be highly protective in animal models of viremia and disease (Holzer
et al., 2011). This vaccine was further tested in humans and was
found to be safe and induced protective antibodies in them. This vaccine did
not cause any antibody-dependent enhancement (ADE) of disease (Aichinger
et al., 2011). The development of protective antibody responses against
RRV is influenced by Toll-like receptor 7 (TLR7)-dependent signalling (Neighbours
et al., 2012).
The best way to prevent against the disease is to take precautionary measures
against mosquito bites. During the time of heavy infestations of mosquitoes
it is better to avoid remaining outside. Such are the early evenings during
the months of warm weather which must be avoided. Insect repellants must be
used along with wearing of protective clothings which are light coloured. The
living as well as sleeping areas must be screened. Regular checking of the home
is necessary to prevent the spread of mosquito breeding areas potentially. Any
type of water containers which remain uncovered must be emptied on regular basis
(Heymann, 2004). For studying the virus spread it is significant
to collect suspected region of acquisition for all types of cases. The national
dataset has got one of the limitation that there is no any routine collection
of suspected region of acquisition for all kinds of cases and thus there is
requirement of using the residential place as a proxy for the particular region
of acquisition. It is now mandatory to collect suspected region of acquisition
in all states as well as territories and to record the information at the national
level. Precise data collection will help the researchers to understand the RRV
disease geographical distribution in a more better way (Selden
and Cameron, 1996; Mackenzie, 1999; Kelly-Hope
et al., 2004; Ratnayake, 2005).
In the era of One Health, One Medicine, One World notion, issue of climate
changes and global warming and ever increasing mosquitoes/vector populations,
quick, confirmatory and advanced diagnostics supported with early warning and
surveillance/monitoring systems need to be fully applied for detecting RRV infections
in animals and humans (Studdert et al., 2003;
Schmitt and Henderson, 2005; Oliveira
et al., 2006; Woodruff et al., 2006;
Belak, 2007; Tong et al.,
2008; McIver et al., 2010; Deb
and Chakraborty, 2012; Deb et al., 2013;
Dhama et al., 2012, 2013a,
b, c, 2014;
Suhrbier et al., 2012). Continuous efforts need
to be made for developing effective, safer and novel vaccines (Meeusen
et al., 2007; Dhama et al., 2008,
2013d; Jones et al., 2010;
Aichinger et al., 2011; Holzer
et al., 2011; Aaskov et al., 2012)
and exploring alternative treatment modalities against this virus (Dhama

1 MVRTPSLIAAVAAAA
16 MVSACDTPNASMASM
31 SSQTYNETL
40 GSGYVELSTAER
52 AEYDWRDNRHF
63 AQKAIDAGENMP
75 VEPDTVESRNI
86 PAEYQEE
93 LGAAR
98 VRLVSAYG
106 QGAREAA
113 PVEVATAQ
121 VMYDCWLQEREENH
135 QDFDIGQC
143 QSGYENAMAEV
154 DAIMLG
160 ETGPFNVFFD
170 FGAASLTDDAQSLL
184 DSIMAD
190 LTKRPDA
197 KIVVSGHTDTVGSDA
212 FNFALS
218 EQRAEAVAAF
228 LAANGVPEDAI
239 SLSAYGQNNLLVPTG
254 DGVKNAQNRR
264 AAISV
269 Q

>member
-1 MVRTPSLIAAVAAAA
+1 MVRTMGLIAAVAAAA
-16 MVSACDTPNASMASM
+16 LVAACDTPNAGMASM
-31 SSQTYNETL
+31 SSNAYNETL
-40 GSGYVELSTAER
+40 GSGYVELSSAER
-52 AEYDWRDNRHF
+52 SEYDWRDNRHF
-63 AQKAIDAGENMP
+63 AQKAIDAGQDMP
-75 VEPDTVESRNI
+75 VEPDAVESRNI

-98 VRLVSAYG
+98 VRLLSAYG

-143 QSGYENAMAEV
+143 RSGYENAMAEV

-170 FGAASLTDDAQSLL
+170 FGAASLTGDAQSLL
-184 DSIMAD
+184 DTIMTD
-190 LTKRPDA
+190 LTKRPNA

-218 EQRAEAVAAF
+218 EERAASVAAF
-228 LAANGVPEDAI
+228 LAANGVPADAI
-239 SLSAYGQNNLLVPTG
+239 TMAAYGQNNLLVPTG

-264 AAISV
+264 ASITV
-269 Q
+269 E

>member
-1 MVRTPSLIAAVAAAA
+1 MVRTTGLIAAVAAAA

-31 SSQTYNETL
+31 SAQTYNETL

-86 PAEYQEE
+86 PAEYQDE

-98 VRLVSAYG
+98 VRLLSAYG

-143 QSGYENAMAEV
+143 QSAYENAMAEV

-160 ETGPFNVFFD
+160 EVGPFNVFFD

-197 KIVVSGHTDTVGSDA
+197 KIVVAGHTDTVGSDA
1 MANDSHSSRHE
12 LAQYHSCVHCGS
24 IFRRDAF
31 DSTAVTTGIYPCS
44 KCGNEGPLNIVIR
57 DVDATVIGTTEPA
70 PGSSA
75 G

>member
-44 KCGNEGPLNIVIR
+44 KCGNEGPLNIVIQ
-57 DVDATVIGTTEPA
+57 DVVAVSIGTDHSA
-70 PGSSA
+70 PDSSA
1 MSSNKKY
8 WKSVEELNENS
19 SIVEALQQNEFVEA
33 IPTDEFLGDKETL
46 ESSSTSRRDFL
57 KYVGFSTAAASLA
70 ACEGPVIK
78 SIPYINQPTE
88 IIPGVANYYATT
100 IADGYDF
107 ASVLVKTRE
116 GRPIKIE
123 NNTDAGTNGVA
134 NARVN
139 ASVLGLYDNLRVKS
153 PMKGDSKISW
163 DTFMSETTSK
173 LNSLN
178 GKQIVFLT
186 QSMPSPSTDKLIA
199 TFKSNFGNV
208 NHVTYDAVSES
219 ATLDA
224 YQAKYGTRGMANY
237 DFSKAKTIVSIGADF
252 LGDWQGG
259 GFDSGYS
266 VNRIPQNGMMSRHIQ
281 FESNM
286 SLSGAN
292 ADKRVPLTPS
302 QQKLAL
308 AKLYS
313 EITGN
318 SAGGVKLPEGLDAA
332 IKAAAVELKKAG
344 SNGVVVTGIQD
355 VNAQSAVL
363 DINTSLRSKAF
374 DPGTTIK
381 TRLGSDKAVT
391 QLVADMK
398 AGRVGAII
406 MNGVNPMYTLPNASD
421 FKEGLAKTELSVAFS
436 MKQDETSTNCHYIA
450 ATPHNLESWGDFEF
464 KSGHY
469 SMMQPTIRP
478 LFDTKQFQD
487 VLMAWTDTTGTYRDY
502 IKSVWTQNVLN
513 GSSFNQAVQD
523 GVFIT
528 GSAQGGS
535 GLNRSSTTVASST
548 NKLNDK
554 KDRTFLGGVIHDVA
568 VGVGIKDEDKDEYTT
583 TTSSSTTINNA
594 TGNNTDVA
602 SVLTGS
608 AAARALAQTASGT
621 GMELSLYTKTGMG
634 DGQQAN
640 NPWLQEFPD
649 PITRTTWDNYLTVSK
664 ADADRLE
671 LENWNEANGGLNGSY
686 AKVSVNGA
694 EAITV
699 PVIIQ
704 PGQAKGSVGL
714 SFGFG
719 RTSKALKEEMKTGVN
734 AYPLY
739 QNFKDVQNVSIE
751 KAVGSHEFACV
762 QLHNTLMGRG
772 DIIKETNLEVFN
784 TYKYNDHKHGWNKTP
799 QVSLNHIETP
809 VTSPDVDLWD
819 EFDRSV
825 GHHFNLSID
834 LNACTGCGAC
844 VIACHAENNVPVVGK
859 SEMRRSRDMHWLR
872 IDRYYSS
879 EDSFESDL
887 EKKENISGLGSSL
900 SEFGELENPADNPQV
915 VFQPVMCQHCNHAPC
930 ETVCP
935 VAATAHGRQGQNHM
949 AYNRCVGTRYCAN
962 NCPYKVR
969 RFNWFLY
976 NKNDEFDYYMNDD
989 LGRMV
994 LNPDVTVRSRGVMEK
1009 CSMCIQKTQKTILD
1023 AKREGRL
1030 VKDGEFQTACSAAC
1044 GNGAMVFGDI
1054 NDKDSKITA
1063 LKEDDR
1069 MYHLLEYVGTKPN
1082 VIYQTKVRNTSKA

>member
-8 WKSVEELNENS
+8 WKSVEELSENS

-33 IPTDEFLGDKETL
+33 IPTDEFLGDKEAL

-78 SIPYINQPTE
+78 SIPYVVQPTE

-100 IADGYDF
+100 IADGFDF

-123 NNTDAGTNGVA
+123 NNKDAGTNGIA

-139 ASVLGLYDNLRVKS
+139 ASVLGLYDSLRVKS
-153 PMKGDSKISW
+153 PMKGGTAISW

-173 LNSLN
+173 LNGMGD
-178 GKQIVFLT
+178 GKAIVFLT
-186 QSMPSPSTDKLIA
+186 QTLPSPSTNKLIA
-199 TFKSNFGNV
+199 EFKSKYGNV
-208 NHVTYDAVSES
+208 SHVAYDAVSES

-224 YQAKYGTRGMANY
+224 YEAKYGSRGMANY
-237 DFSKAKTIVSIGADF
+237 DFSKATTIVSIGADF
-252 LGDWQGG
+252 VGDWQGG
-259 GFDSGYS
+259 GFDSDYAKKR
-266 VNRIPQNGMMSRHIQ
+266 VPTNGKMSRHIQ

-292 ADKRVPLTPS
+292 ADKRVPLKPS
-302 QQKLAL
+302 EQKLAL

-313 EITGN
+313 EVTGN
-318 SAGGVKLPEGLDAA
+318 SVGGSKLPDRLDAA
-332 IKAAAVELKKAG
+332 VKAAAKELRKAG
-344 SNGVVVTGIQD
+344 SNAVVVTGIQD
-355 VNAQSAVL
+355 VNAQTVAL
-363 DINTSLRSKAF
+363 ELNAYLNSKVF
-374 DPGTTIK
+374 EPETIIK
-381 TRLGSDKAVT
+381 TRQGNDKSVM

et al., 2013e, f, g;
Mahima et al., 2012; Tiwari
et al., 2014). Due attention need to be given to follow appropriate
and timely prevention and control measures including of strict biosecurity plans
for tackling RRV infection and the disease it causes, which would help safeguard
health of animals and humans.
CONCLUSION AND FUTURE PERSPECTIVES
RRV is an important member of the family Alphavirus causing polyarthralgia
in human and several different symptoms in horses starting from pyrexia till
arthritis. As the disease is mosquito-borne special study is required regarding
the ecology as well as climate and environment governing the breeding of mosquitoes.
Epidemiologists as well as environmentalists have given special attention to
the pattern of the distribution of the disease caused by RRV with special reference
to the mosquito breeding. In recent times much attention has been paid towards
the antiviral immunity especially regarding the cells of the immune system involved
in the disease process. Special experiments have been carried out in mice from
time to time to understand the immune response to the viral antigen. With the
advent of special diagnostic assays like RRV RT-PCR as well as special type
of ELISA viz., epitope-blocking ELISA it has become easier for the diagnosticians
to better diagnose the disease with rapidity as well as accuracy. Treatment
for RRV infection is only supportive as that for Getah virus infection. Physical
interventions may benefit certain patients. There have been a number of potential
avenues for improving treatment due to recent insights into the RRV-host relationship
and this is because of elaborate study regarding the pathology as well as molecular
biology of infection. The small market size has decreased the vaccinal approach
for preventing the disease. Precise data collection will help the researchers
to understand the RRV disease and its geographical distribution in an efficient
manner as well as comprehend the disease dynamics procedures in an interesting